Non-motor symptoms in amyotrophic lateral sclerosis

Ali Shojaie, Ahmad Al Khleifat, Sarah Opie-Martin, Payam Sarraf, Ammar Al-Chalabi*

*Corresponding author for this work

Research output: Contribution to journalArticlepeer-review

1 Citation (Scopus)
11 Downloads (Pure)

Abstract

Abstract:
Objective While motor symptoms are well-known in ALS, non-motor symptoms are often under-reported and may have a significant impact on quality of life. In this study, we aimed to examine the nature and extent of non-motor symptoms in ALS.

Methods:
A 20-item questionnaire was developed covering the domains of autonomic function, sleep, pain, gastrointestinal disturbance, and emotional lability, posted online and shared on social media platforms to target people with ALS and controls.

Results:
A total of 1018 responses were received, of which 927 were complete from 506 people with ALS and 421 unaffected individuals. Cold limbs (p 1.66 x 10-36), painful limbs (p 6.14 x 10-28), and urinary urgency (p 4.70 x 10-23) were associated with ALS. People with ALS were more likely to report autonomic symptoms, pain, and psychiatric symptoms than controls (autonomic symptoms B = 0.043, p 6.10 x 10-5, pain domain B = 0.18, p 3.72 x 10-11 and psychiatric domain B = 0.173, p 1.32 x 10-4).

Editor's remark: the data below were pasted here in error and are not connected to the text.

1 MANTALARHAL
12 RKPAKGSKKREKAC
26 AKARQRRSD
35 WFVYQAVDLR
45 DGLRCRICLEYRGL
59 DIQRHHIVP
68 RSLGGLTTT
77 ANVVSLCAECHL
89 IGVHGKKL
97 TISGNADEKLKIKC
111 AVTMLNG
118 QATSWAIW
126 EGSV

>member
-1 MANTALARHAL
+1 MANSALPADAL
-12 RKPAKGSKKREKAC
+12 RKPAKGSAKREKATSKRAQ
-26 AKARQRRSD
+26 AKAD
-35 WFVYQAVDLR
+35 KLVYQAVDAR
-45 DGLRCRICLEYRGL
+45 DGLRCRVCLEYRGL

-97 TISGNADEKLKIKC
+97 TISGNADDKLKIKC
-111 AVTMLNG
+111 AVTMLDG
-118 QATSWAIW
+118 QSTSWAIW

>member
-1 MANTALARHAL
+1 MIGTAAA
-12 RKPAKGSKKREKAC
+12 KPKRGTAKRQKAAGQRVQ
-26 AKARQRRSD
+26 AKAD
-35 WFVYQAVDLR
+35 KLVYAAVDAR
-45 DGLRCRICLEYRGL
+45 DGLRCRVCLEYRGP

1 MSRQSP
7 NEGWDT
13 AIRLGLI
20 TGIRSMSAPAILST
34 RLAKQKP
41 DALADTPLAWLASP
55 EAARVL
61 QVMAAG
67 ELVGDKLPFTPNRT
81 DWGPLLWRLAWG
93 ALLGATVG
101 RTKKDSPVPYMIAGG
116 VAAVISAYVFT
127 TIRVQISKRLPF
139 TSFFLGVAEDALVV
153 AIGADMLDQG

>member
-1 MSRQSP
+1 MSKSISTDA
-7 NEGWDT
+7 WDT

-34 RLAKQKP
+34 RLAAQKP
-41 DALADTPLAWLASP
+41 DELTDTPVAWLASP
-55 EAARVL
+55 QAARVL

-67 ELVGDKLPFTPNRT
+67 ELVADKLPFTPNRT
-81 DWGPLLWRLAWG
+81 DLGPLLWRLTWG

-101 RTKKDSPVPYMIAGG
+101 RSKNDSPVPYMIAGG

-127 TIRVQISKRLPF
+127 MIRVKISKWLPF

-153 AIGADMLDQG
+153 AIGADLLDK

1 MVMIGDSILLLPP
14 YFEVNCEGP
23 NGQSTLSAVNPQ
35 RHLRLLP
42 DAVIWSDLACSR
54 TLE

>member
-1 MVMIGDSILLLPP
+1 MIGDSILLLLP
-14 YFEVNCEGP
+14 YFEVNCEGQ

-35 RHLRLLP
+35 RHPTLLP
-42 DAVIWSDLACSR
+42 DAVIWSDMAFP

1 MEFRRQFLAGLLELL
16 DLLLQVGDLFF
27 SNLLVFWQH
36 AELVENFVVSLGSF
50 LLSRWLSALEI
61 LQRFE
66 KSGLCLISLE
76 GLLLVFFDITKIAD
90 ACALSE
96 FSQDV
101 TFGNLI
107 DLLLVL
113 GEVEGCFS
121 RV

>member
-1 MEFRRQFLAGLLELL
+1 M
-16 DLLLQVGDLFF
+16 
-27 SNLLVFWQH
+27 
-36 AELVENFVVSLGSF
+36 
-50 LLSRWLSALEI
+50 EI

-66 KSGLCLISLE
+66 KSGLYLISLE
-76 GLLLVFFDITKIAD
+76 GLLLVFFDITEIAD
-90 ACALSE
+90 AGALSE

Conclusions:
Non-motor symptoms in ALS are common. The identification and management of non-motor symptoms should be integrated into routine clinical care for people with ALS. Further research is warranted to investigate the relationship between non-motor symptoms and disease progression, as well as to develop targeted interventions to improve the quality of life for people with ALS.
Original languageEnglish
JournalAmyotrophic lateral sclerosis & frontotemporal degeneration
DOIs
Publication statusPublished - 5 Oct 2023

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